Forty years on

The whole family was here in the end, all thirteen of us, which was brilliant.  Must be … oh, I don’t know – well, several weeks.  A month or so, I should think, which is a long time for a small baby.  Augustus now weighs over 12 pounds and is 2 feet long.  He’s 8 weeks old today.  I carried him around much of the afternoon, asleep against my shoulder.

The weather was wonderful for the fete, warm and sunny and, although it was rather slow to get going, it became busy during the afternoon.  I’d spent a couple of hours in the morning making cakes; two chocolate cakes and two dozen fairy cakes, and I bought other cakes and a pavlova, so didn’t have to make a pudding tonight.  Hay, who is not officially on solid food yet but who enjoys trying flavours, spent some time sucking on a slice of cooked courgette, and some more munching a piece of kiwi fruit.

It still doesn’t seem right to call it kiwi fruit, you know.  I’m such a stick-in-the-mud.  To me, it’ll always really be a Chinese gooseberry.  And physalis is Cape gooseberry.  And Sharon fruit is persimmon.  Come to that, it took me years to adjust fully to decimal coinage.  I translated back for ages.  This came in handy two and a half years after the switch when I married the Sage; where we went on honeymoon, the rate of exchange was 13 rupees to the pound, so I just thought in one-and-sixpences.  It’s slightly less convenient now, when I find that I am unable to think in metric weights and measures and always have to convert.  It’s not difficult – indeed, if it were harder to do, perhaps I’d need grams to become second nature to me.  As it is, I’m fairly sure I’ll think in pounds and yards all my life.

13 comments on “Forty years on

  1. Tim

    Sounds like a great day!

    I’ve been re-reading Bill Bryson’s ‘Mother Tongue’, in which he rejoices, amongst other things, in the variety of words we have for essentially the same thing. Those supermarket labels are just part of that centuries-old evolution of the language.

    As for weights and measures, I tend to go with ‘that looks about right’ rather than grams or ounces. But then I’m not usually cooking in the volumes you are.

    Oops, there goes the ramblin’ man again … Sorry!

  2. von LX

    The US is on a version of the Imperial system, so that’s what I use. However, I can think in metric because of years of experience as a Technical Writer where we expressed both systems.

  3. Z

    What I love is that my family enjoys spending time with each other, as well as me and the Sage.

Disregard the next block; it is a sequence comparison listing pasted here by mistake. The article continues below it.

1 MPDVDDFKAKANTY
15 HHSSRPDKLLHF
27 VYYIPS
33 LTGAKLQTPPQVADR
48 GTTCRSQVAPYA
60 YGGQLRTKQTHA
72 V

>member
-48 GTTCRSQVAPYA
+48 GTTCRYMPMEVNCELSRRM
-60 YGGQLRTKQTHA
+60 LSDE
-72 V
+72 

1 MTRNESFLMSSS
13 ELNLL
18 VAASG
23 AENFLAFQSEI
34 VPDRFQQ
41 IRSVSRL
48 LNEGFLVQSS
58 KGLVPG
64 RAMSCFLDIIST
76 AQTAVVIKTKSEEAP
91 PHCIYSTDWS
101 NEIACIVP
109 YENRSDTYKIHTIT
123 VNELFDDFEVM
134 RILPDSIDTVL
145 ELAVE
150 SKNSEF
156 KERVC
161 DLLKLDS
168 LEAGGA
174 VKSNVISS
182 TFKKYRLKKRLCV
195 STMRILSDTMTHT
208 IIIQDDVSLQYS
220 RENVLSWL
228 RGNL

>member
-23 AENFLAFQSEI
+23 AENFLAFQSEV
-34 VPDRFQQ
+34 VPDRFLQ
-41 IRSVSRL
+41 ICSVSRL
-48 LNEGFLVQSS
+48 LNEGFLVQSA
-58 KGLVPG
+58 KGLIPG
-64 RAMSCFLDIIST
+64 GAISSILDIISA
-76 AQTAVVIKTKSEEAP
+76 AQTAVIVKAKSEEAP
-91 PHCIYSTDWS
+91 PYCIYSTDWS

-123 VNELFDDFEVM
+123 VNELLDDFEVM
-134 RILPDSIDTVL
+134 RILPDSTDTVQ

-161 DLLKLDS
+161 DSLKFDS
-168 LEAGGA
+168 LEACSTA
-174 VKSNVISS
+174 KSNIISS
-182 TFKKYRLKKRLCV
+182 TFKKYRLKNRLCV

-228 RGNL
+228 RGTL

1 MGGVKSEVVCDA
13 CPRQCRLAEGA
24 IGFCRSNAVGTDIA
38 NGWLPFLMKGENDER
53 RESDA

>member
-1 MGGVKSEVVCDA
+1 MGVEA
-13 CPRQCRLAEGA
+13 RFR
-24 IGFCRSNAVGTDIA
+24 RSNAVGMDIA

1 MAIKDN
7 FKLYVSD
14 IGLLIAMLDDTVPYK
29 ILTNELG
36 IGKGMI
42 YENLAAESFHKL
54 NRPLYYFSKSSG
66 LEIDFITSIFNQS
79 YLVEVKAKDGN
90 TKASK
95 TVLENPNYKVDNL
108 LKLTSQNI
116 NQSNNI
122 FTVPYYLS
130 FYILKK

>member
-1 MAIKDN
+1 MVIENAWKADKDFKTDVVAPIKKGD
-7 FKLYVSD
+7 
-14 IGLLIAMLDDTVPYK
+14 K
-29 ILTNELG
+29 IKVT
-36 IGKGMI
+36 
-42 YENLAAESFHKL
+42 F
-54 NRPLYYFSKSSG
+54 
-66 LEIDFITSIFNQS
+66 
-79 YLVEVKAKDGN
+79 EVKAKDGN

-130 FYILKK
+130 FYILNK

I do largely too, but for recipes and deciding how much to buy, I think Imperial. And when I buy a joint of meat, I have to translate into pounds to know how long to cook it for.

    I find US cup measurements tricky, LX and also that you have 16 fluid ounces in a pint instead of 20. I wish we still used gallons for fuel instead of litres, it really disguises how much we pay to drive our cars.

  4. allotmentqueen

    When I’m measuring (wood, fabric, whatever) I use whichever system, metric or imperial, comes out neatest in whole figures, or which makes for the easiest division if I need to cut it into a number of pieces (lazy, me).

    When I’m cooking I can do either. But I can’t do cups.

    If you say to me that something is, say, 5cm long then I’m afraid mentally I think that 30cm is 12 inches or thereabouts so therefore that’s 2 inches and then I have some kind of realistic idea. Equally I know (from jar jars) that 454g = 1lb so I extrapolate from there.

    Sorry, I never ate kiwi fruit before it became that. And I can’t remember when zucchini became courgettes.

    Clearly I am of a certain age.

  5. Z

    I’m more bilingual in distance than weight, actually – 2 kilometres to the town is neater than a mile and a quarter. I suppose if I ever bought metric scales then I’d have to convert, but I like my old sweet shop scales that weigh in quarter ounces, and I can’t see myself giving them up.

  6. Mike and Ann

    I bought two grandchildren sweets today and asked for them in quarters of a pound- it wasn’t queried.
    Some years ago an American friend sent Ann some recipes she’d asked for, and, as the recipes were American, also sent Ann a set of American cup measures, which we thought was really thoughtful.
    And even now, if anthing is below a pound in cost, I STILL convert to shillings and pence to see how much it really costs.

  7. Z

    At Al’s greengrocery, if someone asked for a pound, that’s what they received, as close as possible (the scales weighed in increments of 5g) and if it was over or under, I’d tell them by how much in ounces. A lot of people did, 500 or 450 grams sounds so pernickety, as if every gram matters. At the sweet shop, you probably received 100 grams though, as that’s the price quoted on the jar.

    It’s jolly depressing when you do though, isn’t it? – “16 shillings for an ice cream? What?” sort of thing.

    Did you not have exercise books when you were a lad where all the weights and measures were listed with their equivalent in metric, Dave?

  8. Z

    Thank you very much, I shall do that. Probably not tonight actually, I must get to bed because I’ll be up early in the morning, but soon.


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